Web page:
A few days ago, the headline on my Facebook trending newsfeed shocked me. “Prince dies at 57.” I stared at the words in disbelief. It didn’t seem real.
My mind automatically drifted back to the first time I heard Prince. It was at a neighbor’s house in 1984. A friend of mine pulled me into her older sister’s room while it was empty. After propping a chair against the door, we eagerly searched the room for her sister’s secret stash of inappropriate records. Eventually, we stumbled upon a new album under her mattress. It was called Purple Rain. There was a picture of some guy wearing a purple jacket on it, perched on a purple motorcycle. Neither of us did much more than glance at the cover. Giggling, we pulled the large vinyl disc out of the slip cover and slapped it on the record player.
The first song immediately caught our attention. It was called “Let’s Go Crazy.” We played it at least ten times, while dancing around the room like maniacs. Laughing and jumping on her sister’s bed, we followed the song’s advice and went “crazy” until her sister entered the room with a ferocious scowl and kicked us out of her room.
If a 10-year old could be hooked on something, then I was hooked. I had no idea what the deeper meaning behind the lyrics was. I only knew that I had to have that song and its pulsating rhythm. Over the next few months, I saved up my small weekly allowance and eventually bought my first record single. Looking back, I’m actually amazed that my parents allowed me to purchase that record. I suspect that they didn’t really understand the meaning behind the lyrics either.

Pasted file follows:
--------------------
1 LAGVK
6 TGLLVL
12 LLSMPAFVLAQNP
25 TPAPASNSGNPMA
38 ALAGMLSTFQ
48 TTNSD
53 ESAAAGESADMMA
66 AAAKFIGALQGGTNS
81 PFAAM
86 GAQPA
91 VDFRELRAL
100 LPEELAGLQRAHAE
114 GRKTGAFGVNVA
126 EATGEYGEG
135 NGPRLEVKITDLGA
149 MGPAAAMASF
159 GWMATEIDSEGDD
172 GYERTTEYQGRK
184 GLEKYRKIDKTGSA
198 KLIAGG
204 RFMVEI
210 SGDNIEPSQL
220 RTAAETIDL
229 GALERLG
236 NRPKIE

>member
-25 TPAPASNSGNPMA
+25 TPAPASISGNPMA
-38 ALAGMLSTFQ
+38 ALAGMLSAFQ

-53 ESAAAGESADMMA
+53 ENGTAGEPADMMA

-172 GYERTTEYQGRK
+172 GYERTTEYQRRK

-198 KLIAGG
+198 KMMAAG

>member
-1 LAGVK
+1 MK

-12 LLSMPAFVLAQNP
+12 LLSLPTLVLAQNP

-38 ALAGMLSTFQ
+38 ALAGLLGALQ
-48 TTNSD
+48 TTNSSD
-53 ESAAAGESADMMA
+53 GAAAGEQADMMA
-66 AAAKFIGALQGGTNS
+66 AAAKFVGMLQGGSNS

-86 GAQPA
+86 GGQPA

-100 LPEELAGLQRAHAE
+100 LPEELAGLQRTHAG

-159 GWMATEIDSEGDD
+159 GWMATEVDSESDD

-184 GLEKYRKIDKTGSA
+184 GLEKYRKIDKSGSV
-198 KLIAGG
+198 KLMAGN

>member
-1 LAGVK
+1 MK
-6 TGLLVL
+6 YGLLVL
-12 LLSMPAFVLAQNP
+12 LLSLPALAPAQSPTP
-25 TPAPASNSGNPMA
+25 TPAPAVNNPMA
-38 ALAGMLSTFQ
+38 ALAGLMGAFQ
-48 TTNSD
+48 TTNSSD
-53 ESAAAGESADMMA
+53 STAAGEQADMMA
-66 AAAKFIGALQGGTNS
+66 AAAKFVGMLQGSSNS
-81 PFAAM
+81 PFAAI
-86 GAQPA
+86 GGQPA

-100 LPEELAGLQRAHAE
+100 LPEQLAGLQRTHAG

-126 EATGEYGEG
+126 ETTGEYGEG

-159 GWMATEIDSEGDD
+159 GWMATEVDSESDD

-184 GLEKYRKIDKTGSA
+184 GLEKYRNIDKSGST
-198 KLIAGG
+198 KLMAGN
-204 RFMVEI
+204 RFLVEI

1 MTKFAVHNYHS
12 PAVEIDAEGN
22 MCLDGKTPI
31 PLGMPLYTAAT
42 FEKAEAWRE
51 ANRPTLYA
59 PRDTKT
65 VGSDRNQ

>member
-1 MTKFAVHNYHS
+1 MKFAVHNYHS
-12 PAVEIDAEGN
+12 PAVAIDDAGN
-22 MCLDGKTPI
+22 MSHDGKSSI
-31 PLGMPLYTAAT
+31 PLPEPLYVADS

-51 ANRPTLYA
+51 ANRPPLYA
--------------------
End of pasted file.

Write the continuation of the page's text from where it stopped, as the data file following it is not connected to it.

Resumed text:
As a member of Generation X, I grew up listening to Prince. I enjoyed his music, but I don’t claim to be a die hard fan. There were other artists I preferred. So why did his untimely death affect me so much this past week?
I’m in my forties. More specifically, forty-two years old. For me, the biggest difference between youth and middle age is nostalgia. Well, that and metabolism. But the death of an icon like Prince doesn’t just signify the end of an era for him. It also forces those of us who grew up with his music to look back in time and realize how far we’ve traveled in life. It forces us to question our own lives and to wonder if there’s still time to make a difference in this world.
And so, I’ll say goodbye to Prince Rogers Nelson. Although your time was cut short, you made a difference in this world. Your music is forever etched into the lives of Generation X. Thank you. Rest In Peace.